<!--
   Dim Units

   Units = "Feet"

   Sub SetUnits(NewUnits)
      Units = NewUnits
   End Sub

   Sub cmdResults_OnClick()
      Dim Number
      Dim Result
      Number = txtNumber.Value
      If Units = "Feet" Then
          Result = Number * 0.3048
      ElseIf Units = "Inches" Then
          Result = Number * 0.00254
      ElseIf Units = "Yards" Then
          Result = Number * 0.9144
      End If

      txtResult.Value = "There are " & Result & " meters in " &_
                         Number & " " & Units & "."
 
   End Sub

-->
</SCRIPT>

</BODY>
</HTML>

The solution uses a script-level variable called Units that tracks the user-selected units. Whenever the user clicks a radio button, the subroutine SetUnits proceeds to change the script-level Units variable. Then, when the user clicks Convert, the script uses the appropriate multiplier in a conditional expression to obtain the result. This example shows how to effectively use intrinsic HTML controls, procedures, conditional structures, and script-level variables to accomplish the task.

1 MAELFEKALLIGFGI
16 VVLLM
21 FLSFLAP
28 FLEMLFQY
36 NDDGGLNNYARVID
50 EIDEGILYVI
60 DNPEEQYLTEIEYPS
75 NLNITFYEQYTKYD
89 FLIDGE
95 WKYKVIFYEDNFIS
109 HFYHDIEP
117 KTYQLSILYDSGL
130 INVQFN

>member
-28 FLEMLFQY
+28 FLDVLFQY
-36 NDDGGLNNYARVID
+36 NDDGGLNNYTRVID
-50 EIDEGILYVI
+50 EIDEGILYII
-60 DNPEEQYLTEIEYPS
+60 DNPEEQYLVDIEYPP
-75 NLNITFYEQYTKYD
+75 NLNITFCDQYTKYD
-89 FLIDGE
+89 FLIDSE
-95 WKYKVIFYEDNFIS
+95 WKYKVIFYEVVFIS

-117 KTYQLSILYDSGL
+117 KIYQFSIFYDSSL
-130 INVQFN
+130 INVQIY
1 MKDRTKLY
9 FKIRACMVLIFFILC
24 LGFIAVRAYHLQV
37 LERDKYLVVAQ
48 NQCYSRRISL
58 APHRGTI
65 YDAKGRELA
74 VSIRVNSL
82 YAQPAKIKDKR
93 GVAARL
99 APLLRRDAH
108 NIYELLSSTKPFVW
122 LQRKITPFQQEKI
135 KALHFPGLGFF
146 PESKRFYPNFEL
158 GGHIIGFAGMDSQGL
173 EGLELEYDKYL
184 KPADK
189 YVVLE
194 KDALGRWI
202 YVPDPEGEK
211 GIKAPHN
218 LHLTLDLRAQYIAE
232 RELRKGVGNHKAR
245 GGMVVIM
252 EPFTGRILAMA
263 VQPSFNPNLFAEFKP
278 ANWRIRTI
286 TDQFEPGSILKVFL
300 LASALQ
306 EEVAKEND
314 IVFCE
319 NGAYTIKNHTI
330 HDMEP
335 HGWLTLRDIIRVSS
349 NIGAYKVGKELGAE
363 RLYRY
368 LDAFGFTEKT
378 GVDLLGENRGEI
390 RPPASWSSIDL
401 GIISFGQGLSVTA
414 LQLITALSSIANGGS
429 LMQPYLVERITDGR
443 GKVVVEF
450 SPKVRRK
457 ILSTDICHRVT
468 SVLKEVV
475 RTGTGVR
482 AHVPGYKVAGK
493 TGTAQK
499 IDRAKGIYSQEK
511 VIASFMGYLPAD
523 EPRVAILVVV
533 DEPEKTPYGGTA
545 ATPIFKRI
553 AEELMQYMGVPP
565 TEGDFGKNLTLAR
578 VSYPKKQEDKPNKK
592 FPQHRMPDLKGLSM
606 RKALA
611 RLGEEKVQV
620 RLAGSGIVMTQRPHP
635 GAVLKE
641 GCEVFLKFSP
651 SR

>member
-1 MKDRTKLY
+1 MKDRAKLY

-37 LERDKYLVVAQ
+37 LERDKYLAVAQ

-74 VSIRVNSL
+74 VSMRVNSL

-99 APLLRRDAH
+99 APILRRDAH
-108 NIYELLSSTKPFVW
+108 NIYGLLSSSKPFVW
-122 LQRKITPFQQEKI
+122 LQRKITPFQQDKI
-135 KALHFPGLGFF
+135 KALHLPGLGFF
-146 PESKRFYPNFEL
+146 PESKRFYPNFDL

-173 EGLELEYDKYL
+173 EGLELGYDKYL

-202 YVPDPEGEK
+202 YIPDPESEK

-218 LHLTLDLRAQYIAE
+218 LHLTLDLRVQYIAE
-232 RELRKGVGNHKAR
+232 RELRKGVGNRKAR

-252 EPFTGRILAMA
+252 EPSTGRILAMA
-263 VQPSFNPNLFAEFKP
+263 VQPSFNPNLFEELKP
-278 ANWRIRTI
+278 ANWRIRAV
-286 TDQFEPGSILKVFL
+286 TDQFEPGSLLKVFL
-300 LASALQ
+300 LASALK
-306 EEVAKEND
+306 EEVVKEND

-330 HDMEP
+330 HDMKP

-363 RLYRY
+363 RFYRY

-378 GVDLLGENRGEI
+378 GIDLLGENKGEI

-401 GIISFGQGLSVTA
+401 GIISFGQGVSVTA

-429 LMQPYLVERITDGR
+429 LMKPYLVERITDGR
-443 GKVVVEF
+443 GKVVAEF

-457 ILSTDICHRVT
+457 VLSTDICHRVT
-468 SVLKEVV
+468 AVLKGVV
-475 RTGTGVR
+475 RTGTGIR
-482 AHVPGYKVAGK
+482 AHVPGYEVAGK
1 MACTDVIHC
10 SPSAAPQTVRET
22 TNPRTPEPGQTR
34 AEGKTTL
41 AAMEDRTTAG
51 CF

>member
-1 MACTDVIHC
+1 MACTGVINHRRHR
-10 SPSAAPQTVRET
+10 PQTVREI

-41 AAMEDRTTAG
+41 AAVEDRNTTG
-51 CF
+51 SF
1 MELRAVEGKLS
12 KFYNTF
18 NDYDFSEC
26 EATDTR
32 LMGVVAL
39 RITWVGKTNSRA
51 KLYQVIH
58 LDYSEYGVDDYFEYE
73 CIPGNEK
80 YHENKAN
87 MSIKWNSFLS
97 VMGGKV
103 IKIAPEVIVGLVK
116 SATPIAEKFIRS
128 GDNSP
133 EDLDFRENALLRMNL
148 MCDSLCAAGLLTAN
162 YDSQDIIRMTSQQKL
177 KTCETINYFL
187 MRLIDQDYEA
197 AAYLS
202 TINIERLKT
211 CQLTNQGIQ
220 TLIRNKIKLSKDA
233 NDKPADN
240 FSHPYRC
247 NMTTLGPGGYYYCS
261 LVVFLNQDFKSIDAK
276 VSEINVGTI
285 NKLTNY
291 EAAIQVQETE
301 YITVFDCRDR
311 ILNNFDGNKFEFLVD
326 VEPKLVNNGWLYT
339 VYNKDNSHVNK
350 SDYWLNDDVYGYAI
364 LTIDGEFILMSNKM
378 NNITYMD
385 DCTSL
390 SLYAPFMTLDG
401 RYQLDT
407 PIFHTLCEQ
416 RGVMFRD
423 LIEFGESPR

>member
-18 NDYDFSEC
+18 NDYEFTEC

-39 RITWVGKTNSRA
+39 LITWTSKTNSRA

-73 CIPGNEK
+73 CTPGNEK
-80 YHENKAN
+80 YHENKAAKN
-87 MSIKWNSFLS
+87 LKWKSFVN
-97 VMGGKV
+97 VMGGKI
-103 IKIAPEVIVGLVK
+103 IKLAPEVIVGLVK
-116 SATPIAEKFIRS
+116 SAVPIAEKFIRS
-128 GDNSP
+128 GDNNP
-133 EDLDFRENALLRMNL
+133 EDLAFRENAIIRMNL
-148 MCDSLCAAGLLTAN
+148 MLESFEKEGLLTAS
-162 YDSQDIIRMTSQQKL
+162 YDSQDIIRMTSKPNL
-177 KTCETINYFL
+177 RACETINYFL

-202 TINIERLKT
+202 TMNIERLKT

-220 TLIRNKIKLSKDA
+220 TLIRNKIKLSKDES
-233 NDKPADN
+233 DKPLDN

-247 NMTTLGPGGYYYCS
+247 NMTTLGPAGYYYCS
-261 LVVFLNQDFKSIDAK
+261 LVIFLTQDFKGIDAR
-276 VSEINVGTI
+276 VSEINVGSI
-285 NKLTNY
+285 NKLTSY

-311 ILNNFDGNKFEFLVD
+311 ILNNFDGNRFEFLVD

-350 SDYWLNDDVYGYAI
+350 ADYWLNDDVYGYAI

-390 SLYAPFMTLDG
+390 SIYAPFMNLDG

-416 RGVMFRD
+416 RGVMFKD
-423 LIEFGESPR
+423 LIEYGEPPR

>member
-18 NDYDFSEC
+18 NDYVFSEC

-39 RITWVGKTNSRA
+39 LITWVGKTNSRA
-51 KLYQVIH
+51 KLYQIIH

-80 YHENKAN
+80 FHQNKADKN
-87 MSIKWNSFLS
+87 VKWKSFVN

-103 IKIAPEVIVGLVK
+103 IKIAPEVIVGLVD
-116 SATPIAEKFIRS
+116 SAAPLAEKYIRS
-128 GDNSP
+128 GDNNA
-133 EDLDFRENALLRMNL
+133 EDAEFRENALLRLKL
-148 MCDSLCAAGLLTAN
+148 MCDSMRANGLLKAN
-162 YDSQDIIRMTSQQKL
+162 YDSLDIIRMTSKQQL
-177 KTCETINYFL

Day 10

  1. The following is the code:
    <SCRIPT LANGUAGE="VBSCRIPT">
    <!--
    sub lblTester_Click
       lblTester.Caption = "Kenny Jasper"
    end sub
    -->
    </SCRIPT>

  2. The following is the code:
If (lblTester.Angle >= 20)and (lblTester.Angle <= 40) then
    lblTester.Caption = "Brooke"
else
    lblTester.Angle = lblTester.Angle + 10
end if

Day 11

  1. The following is the code:
    Sub MyTimer_Time
       ' Check to see what the current interval is